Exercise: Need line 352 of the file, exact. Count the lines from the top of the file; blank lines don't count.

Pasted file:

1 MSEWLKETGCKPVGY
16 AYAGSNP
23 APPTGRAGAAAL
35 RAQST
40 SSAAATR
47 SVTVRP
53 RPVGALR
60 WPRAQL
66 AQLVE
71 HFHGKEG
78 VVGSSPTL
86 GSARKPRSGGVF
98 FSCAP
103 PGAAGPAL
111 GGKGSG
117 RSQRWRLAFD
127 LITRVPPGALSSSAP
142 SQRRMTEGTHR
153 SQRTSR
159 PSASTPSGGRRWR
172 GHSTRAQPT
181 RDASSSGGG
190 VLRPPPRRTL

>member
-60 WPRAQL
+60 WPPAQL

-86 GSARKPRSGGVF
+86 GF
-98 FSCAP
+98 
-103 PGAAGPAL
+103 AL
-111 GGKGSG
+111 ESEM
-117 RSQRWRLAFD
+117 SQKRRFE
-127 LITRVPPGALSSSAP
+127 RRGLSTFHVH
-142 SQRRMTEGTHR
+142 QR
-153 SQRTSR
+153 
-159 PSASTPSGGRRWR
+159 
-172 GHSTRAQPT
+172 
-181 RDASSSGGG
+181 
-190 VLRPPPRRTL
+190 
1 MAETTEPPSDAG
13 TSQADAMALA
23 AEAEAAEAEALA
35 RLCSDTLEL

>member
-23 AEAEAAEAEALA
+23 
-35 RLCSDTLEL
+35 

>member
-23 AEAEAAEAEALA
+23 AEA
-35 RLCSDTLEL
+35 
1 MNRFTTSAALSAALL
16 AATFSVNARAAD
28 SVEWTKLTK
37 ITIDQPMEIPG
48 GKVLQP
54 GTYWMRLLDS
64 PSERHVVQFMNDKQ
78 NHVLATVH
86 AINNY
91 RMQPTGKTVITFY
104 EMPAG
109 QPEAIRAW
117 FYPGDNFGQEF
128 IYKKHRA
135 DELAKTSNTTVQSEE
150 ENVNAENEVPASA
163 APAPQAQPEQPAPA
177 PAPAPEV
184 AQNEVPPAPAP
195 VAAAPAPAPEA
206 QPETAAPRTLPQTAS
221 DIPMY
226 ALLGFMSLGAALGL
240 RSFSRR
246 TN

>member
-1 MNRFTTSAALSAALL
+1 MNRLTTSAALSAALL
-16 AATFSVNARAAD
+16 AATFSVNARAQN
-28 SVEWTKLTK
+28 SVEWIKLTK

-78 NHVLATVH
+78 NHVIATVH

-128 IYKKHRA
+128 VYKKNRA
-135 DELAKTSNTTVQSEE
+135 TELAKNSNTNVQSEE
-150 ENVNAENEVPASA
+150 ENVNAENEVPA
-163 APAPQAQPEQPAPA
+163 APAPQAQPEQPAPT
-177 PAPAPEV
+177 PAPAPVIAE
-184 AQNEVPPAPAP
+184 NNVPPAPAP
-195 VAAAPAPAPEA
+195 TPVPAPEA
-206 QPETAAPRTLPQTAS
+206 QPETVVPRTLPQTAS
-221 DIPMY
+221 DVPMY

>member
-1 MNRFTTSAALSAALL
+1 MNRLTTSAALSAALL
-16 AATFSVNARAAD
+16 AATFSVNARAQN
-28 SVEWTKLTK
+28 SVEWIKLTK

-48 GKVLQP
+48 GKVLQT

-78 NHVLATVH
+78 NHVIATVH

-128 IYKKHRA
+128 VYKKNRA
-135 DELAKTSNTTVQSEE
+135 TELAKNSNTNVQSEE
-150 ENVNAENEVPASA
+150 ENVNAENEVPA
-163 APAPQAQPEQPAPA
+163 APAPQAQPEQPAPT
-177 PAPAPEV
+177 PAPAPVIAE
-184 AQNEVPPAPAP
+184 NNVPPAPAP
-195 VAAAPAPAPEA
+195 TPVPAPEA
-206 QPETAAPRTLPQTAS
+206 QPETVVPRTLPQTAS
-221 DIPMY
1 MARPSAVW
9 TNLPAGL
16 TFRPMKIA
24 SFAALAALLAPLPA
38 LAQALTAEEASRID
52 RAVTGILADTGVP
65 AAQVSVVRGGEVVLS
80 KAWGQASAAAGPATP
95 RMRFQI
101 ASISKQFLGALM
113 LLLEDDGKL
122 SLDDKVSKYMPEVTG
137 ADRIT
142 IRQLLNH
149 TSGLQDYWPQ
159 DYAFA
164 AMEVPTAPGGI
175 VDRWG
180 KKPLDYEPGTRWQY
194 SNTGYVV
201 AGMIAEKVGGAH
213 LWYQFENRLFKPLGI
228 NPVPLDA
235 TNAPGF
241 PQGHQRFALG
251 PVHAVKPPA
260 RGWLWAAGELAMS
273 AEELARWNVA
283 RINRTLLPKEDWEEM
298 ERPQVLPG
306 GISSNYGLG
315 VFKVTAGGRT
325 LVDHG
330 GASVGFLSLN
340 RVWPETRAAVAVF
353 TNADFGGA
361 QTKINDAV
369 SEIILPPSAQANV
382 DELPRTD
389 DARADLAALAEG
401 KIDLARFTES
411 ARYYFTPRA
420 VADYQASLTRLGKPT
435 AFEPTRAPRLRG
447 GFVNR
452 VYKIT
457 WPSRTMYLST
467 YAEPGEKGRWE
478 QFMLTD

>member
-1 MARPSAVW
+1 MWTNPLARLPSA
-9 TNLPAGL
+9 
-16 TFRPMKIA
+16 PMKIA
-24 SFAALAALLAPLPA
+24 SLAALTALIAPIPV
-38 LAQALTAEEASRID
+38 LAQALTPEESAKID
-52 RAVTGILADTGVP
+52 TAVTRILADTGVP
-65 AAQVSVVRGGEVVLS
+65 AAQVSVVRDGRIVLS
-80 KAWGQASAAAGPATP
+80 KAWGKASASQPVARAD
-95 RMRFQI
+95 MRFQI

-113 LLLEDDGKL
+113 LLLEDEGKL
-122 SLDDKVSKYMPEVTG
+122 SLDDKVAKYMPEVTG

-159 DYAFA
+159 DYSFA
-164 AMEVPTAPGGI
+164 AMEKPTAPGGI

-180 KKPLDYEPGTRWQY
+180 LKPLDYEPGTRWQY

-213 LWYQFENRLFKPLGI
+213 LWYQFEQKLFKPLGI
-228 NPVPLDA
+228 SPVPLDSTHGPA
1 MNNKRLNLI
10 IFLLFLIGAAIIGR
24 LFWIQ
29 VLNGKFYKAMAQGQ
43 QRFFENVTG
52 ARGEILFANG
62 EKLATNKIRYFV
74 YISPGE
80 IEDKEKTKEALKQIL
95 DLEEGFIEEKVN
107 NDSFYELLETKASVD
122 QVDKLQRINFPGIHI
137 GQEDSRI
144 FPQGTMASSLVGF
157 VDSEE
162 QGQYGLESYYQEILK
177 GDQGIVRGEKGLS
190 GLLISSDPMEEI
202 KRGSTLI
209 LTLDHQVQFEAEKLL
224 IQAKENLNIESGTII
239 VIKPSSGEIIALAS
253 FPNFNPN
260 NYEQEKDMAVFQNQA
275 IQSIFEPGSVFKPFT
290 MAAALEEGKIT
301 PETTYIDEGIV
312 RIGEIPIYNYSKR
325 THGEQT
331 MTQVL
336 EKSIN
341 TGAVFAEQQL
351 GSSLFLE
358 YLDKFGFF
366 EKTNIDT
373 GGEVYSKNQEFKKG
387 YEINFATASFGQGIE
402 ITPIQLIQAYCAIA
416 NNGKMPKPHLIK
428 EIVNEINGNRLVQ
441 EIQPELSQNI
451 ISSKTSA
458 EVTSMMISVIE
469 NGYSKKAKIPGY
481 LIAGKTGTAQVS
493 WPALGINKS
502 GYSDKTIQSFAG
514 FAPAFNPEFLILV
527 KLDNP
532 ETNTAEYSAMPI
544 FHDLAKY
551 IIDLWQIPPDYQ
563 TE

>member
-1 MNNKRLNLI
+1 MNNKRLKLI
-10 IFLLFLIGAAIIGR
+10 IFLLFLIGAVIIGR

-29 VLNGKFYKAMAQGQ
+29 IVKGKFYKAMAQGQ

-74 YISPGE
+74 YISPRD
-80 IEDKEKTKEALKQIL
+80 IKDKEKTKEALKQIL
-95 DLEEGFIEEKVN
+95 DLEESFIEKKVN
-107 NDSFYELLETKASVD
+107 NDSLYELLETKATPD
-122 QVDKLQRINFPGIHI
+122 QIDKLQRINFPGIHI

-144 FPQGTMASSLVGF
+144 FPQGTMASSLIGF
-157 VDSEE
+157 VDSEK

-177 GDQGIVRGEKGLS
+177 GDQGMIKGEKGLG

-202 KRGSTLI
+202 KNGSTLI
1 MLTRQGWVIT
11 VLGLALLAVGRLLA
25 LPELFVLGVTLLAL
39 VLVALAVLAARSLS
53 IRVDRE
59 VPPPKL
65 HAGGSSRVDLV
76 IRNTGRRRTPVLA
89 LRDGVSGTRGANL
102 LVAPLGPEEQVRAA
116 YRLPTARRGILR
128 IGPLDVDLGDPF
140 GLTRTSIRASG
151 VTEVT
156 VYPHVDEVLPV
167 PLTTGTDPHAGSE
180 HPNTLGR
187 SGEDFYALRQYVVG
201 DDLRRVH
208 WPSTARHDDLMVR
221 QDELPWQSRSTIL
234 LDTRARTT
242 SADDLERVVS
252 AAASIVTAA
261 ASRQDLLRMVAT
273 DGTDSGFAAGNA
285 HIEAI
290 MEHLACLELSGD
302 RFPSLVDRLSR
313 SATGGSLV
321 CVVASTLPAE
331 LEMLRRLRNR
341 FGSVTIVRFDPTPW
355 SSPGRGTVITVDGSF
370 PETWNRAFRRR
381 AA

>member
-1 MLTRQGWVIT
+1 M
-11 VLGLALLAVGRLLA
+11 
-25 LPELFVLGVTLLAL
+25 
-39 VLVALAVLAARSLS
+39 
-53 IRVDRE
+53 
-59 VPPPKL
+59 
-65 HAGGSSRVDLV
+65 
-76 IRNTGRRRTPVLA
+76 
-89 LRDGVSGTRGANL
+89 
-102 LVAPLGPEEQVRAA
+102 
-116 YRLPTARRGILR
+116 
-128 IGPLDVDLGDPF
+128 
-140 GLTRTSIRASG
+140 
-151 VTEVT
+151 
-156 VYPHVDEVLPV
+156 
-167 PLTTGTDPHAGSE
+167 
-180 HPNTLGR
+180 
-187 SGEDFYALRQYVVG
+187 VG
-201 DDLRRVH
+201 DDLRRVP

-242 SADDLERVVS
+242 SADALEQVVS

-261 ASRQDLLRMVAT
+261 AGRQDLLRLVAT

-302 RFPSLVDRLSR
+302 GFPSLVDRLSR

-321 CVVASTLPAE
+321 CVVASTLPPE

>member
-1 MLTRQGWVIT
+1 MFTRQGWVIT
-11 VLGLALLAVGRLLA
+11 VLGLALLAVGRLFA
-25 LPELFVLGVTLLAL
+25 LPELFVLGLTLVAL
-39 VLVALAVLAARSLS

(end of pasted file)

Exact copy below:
-59 VPPPKL